I have a friend who, when they met over a year ago, Emma observed, “Barb doesn’t talk“. “Doesn’t talk” means she doesn’t talk with her mouth to communicate the way she can and does when writing. Her name is Barb Rentenbach and she and her therapist, Lois Prislovsky wrote a book, I Might Be You. I’ve written about Barb and Lois before, ‘here‘, ‘here‘, ‘here‘ and ‘here‘. If you haven’t read their book, you must. (Continue reading for a surprise later in this post about that book.)
I met Barb at the Autcom Conference in 2012 and though I didn’t know it at the time, Barb and Lois would have an enormous impact on me that was far-reaching. You see, it was because of Larry Bissonnette, Tracy Thresher, a boy I saw writing to communicate, and finally Barb, all of whom I met at the Autcom Conference, that I began looking into other ways for my daughter to communicate. (You can read more about the process by clicking “How We Got Here“.) Even though Emma can and does use her voice to speak, she has described her attempts to communicate with spoken language as, “I can’t talk the way I think.” Later Emma wrote, “Please remember that my mind tells my body and my mouth to do all sorts of wonderful things constantly, but they don’t obey.”
“It’s like Saxe’s (1873) poem, “The Blindmen and the Elephant” where each blind man is partly in the right as he describes an elephant piece he studies, but all are in the wrong in knowing an elephant.
This autistic pachyderm will expand perceptions by presenting more pieces.”
Barb goes on to describe herself, “I don’t look normal. I appear quite messed up and a prime candidate for nothing but pity and patronization, with a sprinkling of repulsion and fear. I am disguised as a poor thinker.”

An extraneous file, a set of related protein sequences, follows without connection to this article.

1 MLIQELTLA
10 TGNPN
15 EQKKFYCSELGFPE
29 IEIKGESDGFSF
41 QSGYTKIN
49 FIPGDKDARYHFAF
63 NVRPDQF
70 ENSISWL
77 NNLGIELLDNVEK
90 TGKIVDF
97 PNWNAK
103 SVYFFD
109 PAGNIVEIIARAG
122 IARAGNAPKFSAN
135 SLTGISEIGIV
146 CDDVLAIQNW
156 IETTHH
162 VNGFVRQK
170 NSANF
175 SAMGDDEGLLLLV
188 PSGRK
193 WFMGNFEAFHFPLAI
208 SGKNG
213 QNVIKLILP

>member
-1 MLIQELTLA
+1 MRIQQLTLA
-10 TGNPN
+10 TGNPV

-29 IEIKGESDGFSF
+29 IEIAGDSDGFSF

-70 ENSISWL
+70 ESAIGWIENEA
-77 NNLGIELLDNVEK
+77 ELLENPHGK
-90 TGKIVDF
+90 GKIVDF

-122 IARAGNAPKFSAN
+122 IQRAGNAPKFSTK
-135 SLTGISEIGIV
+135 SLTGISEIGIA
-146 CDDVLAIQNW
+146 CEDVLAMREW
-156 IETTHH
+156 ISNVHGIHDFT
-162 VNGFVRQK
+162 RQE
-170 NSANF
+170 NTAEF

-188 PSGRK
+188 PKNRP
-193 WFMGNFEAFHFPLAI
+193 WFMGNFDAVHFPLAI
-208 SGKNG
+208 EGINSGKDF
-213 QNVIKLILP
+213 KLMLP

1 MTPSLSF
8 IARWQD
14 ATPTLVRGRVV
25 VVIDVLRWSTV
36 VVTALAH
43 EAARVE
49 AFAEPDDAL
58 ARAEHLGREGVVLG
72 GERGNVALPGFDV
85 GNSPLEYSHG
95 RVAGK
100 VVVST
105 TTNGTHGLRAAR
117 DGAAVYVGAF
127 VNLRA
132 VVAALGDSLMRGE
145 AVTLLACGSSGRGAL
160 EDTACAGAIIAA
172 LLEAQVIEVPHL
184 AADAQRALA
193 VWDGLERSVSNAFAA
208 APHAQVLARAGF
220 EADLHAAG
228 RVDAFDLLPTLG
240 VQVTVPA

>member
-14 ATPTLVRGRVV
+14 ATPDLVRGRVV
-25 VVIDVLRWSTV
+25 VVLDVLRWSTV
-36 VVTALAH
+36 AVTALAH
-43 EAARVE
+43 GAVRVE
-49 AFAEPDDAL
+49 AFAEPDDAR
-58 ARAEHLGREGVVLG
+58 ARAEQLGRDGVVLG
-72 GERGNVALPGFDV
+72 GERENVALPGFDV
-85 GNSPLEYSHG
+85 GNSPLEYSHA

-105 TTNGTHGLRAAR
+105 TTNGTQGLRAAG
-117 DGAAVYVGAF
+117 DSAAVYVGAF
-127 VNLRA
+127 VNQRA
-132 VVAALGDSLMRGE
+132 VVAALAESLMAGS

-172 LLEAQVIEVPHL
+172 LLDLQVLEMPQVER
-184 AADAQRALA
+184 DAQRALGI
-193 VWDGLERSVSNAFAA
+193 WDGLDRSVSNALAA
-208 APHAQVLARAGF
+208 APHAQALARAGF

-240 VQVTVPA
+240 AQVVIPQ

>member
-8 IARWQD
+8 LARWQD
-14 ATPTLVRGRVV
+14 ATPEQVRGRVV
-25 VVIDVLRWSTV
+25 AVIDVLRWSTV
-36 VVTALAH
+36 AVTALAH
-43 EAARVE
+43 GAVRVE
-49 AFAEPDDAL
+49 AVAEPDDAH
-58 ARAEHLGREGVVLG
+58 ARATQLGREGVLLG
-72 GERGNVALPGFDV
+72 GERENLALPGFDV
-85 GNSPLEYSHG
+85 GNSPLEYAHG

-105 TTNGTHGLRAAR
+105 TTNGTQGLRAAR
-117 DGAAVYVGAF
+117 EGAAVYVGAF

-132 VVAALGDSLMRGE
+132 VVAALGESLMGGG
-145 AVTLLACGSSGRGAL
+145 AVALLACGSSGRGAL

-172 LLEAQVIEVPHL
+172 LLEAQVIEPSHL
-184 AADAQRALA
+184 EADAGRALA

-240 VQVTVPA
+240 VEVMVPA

Still further along she quotes Emma:
“To quote my mentor Emma who is 12 (This old dog is all about learning new tricks) who wrote this by saying each letter aloud she pointed to it on a stencil board, “Autism is not what parents want to hear, but I hope that will change as more people get to know someone like me.”
This short video shows Barb typing just a few days ago.
Now there are some people who have suggested Barb is not typing on her own. They believe that the person whose two fingers are tentatively touching her back are actually guiding her and that it is their voice and not hers that we are reading. This is a video of Barb writing four months ago…
And here is a video of Barb typing in 2011…
I am showing you these clips so you can see Barb’s obvious progress and please note, Barb is not a child. I know that’s obvious, but it seems many people forget this or have trouble believing that people of all ages can and do progress. Just as Barb works hard to become more independent while typing, so does my daughter. Emma’s way of writing is slightly different in that no one is physically touching her and she points to letters on a letter board, but she is working hard to move from pointing to the stencil letter board to the laminated letter board to a qwerty keyboard, with the eventual goal – being able to type on a computer regardless of who might be seated nearby.
As all these videos show, none of this is easy. Barb is working hard and so is Emma. Some days go more smoothly than others. As Barb writes –
“I often politely ask my brain to please move my hand to do this or that only to be told, “We’re sorry due to high autism volume we are not able to answer your call at this time. Please try harder later.”
For any of you who would like to have a hard cover copy of Barb and Lois’ terrific book, I Might Be You, I am giving away five hard cover copies. Please comment below, saying something about yourself and why this book is of interest. I will place all comments into a hat and will choose five at random. If your comment is chosen I will contact you, via the email you use to comment, for your street address, where I will send you your copy of Barb and Lois’ MUST READ book at no cost to you and in appreciation to Barb, Lois and Emma for their hard work in bringing much-needed awareness to all who are like Barb and my daughter!